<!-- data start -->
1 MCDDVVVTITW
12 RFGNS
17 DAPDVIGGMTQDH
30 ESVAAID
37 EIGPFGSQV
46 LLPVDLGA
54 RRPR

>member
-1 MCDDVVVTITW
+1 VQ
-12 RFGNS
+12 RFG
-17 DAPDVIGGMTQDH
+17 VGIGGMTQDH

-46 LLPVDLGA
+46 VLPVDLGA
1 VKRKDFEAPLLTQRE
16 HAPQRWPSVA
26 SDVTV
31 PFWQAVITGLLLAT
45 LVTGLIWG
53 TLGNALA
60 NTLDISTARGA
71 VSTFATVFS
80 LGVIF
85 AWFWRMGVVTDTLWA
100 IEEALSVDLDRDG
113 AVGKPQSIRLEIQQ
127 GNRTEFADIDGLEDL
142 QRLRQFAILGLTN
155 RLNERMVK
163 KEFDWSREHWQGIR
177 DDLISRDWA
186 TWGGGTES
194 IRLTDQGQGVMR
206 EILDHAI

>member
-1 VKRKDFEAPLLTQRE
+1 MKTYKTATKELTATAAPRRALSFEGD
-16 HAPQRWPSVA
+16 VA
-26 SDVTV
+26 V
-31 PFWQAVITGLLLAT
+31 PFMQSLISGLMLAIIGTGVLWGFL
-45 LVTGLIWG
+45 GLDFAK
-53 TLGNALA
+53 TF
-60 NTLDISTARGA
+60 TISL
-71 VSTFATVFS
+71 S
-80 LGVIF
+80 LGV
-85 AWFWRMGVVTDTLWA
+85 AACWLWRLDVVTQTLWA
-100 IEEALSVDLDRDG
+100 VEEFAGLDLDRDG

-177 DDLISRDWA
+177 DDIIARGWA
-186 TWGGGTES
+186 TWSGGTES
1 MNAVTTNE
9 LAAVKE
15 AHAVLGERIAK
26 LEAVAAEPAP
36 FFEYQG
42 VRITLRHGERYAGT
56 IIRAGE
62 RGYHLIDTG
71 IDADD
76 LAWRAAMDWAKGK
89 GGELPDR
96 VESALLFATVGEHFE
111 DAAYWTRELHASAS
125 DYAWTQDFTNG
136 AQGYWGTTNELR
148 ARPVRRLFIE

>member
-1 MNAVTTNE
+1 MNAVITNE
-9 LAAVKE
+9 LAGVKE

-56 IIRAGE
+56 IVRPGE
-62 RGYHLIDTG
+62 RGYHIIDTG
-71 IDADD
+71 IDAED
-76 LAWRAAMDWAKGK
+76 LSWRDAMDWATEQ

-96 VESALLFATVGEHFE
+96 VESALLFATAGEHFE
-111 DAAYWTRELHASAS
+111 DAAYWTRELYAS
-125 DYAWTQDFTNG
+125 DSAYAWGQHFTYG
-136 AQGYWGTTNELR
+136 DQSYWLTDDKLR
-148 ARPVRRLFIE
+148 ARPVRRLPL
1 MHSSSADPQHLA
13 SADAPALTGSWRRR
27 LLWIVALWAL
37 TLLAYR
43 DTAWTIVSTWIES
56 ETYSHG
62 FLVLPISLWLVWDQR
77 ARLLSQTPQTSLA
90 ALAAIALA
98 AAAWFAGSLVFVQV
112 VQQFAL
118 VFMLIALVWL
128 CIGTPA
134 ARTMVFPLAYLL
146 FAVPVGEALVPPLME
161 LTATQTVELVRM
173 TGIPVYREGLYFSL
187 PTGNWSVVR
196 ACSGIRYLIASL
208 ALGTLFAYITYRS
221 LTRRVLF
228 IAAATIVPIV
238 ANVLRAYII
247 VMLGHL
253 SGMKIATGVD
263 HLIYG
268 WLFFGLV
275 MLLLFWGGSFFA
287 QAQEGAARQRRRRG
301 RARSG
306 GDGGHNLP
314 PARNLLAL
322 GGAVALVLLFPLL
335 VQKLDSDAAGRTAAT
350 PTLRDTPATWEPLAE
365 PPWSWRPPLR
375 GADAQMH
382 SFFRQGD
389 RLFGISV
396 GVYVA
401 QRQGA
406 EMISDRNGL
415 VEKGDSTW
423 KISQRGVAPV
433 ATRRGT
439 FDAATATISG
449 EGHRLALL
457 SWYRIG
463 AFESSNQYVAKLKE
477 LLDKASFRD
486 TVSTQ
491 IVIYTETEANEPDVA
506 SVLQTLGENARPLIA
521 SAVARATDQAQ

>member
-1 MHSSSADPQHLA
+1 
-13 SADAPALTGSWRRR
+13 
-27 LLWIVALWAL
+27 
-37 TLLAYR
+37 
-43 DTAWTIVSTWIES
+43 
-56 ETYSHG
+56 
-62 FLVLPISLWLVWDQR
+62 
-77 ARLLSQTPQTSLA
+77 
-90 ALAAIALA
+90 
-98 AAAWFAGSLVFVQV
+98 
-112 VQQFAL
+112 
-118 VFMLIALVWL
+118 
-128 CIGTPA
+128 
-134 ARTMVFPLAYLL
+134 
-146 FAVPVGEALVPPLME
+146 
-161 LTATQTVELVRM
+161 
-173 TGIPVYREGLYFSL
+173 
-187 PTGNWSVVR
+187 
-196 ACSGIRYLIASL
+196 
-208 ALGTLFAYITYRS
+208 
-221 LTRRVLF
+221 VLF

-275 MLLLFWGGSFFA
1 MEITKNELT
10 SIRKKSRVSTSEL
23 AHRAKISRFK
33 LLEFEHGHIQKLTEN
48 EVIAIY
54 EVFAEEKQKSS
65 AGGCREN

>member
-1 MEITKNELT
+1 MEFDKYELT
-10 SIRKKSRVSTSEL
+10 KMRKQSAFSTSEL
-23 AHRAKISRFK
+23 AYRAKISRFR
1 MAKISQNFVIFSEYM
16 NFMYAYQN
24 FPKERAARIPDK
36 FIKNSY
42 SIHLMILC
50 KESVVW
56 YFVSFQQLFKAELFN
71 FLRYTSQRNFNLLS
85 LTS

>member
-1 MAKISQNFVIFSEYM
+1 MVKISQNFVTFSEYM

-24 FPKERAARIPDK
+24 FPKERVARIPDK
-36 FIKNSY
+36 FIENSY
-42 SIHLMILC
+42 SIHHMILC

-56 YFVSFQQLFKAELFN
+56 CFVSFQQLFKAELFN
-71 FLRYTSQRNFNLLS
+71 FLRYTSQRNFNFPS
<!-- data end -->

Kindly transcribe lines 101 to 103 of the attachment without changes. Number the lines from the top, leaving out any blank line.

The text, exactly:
-148 ARPVRRLFIE
+148 ARPVRRLPL
1 MHSSSADPQHLA